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Vitamin E
Vitamin B


 Breast Health Tip #21: Avoid Sugar 
The following is one in an ongoing series of columns entitled Dr. Christine Horner's Natural Secrets for Breast Health by . View all columns in series

Over a period of time, eating too much sugar can create imbalances that lead to two more deadly diseases: obesity and diabetes. Both of these diseases dangerously increase your risk of breast cancer, and both have increased alarmingly in the United States in the past two decades. An estimated 60 percent of the adult population is overweight, and 5 percent have diabetes. Of those people who have diabetes, 90 percent are also overweight. Not only do these diseases increase your risk of breast cancer, but they also increase your risk of heart disease, high blood pressure, poor circulation, stroke, and infection.

A study conducted by Harvard Medical School and published in 2004 found that women who ate foods with a high glycemic index (foods that cause blood sugars to soar, such as refined carbohydrates and sugars) as teenagers had a higher incidence of breast cancer later in life. So, encouraging your teenage daughter to cut back on sugar will help her to lower her risk of breast cancer for the rest of her life.

Now, the good news: If you have a sweet tooth, you’ll be relieved to know that you don't have to suffer. There’s a natural sweetener that tastes great, and better yet, research has shown that instead of being dangerous to your health, it actually has several wonderful health-supporting qualities. It's called Stevia, and it comes from the South American plant Stevia rebaudiana. What's interesting about this semi shrub, indigenous to Paraguay, is that every part of it tastes intensely sweet. The dried leaves, however, are the only parts that are used for medicinal and commercial purposes. Scientists have found that Stevia’s delightfully sweet flavor comes from a group of substances in it called "glycosidal diterpenes."

Compared to sugar, only very small amounts of Stevia are needed. That’s because Stevia is 300 times sweeter than sucrose, the type of sugar found in table sugar. Stevia hasn't yet been approved by the FDA as a food additive — write your senators and Congressional representatives! — so at this time you won't find it in any processed foods in the United States. In this country Stevia is considered a dietary supplement. Health food stores and national-chain grocery stores that specialize in organic foods, such as Wild Oats and Whole Foods, usually carry Stevia.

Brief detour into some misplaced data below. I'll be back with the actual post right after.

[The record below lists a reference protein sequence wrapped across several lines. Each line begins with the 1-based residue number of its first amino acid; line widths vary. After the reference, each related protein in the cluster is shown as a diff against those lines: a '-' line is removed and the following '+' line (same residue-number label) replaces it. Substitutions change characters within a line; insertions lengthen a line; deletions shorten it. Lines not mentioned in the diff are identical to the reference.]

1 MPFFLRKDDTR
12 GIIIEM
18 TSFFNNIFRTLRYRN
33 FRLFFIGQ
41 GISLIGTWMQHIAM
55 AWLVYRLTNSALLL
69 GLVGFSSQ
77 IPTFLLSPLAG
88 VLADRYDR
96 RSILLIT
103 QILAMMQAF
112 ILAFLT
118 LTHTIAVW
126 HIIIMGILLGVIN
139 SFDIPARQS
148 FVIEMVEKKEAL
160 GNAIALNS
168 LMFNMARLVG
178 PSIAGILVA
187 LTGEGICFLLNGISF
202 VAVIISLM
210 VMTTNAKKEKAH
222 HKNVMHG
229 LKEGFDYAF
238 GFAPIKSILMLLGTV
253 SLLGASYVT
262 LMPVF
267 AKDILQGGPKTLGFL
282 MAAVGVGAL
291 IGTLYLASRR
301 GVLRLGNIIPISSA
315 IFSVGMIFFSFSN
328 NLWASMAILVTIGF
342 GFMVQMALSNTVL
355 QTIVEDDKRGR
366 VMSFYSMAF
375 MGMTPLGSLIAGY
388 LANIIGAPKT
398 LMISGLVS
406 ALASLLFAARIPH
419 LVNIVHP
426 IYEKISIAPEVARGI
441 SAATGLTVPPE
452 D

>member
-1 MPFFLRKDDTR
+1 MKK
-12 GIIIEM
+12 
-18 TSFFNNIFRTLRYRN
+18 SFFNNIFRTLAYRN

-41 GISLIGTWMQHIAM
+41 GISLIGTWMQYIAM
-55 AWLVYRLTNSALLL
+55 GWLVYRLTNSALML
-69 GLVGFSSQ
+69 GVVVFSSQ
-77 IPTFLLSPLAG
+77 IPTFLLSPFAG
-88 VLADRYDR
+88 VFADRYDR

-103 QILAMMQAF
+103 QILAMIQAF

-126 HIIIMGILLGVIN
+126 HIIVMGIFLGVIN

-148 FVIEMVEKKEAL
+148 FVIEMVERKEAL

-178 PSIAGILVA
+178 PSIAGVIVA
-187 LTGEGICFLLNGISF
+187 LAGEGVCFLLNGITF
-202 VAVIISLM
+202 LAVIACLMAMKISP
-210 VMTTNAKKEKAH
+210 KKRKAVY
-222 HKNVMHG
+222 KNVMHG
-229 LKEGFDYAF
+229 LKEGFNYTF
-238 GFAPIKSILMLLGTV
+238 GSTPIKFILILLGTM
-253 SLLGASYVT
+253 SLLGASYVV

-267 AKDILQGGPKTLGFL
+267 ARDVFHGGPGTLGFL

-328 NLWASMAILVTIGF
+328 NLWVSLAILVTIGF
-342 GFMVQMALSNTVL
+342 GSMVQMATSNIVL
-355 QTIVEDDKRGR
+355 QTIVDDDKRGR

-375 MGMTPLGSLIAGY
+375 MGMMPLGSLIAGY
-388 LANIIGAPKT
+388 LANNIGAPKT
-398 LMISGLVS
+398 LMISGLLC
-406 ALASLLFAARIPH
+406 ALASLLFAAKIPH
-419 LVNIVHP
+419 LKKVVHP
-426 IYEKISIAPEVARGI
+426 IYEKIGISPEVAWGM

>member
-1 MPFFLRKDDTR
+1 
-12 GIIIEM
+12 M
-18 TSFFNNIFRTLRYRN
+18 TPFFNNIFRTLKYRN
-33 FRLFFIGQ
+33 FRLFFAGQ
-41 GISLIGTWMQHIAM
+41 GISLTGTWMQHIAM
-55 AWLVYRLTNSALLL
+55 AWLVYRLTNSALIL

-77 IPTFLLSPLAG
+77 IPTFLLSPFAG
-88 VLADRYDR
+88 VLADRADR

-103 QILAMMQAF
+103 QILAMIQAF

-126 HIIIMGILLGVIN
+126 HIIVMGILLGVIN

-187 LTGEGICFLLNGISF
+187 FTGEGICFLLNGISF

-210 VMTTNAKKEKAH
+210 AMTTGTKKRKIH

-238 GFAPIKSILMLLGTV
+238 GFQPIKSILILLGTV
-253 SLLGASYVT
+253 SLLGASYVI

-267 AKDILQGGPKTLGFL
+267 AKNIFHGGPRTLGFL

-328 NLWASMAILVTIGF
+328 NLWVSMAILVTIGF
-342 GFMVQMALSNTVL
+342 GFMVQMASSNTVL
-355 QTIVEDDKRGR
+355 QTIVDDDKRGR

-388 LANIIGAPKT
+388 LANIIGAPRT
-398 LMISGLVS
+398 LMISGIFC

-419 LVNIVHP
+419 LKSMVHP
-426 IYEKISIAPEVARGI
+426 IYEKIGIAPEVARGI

Stevia comes in multiple forms: a fine white powder, a green powder, or a liquid. I found that certain brands of Stevia can taste bitter or leave a weird aftertaste if you use too much. There’s one brand, however, that solved this problem by adding some fiber to it. It is called SteviaPlus by SweetLeaf.

Stevia can also be used in cooking, but it’s a little tricky. The amount you should use can vary a lot from brand to brand, so you definitely should use a Stevia cookbook. Many of the companies with Stevia products have their own cookbooks.

Stevia has been used for hundreds if not thousands of years by the native tribes in Paraguay and Brazil to treat high blood pressure and diabetes. Modern research has shown that it does help both conditions. Stevia causes blood vessels to dilate. When the diameter of a blood vessel increases, the blood pressure in it goes down. A double-blind placebo-controlled study was published in the British Journal of Pharmacology in the year 2000 documenting Stevia’s ability to lower blood pressure. Researchers found that after only three months, patients with high blood pressure who were given Stevia three times a day had a significant decrease in both their systolic (the upper number) and diastolic (the lower number) blood-pressure numbers.

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 About The Author
Christine Horner, MD is a board certified and nationally recognized surgeon, author, professional speaker and a relentless champion for women's health. She spearheaded legislation in the......moreChristine Horner MD, FACS
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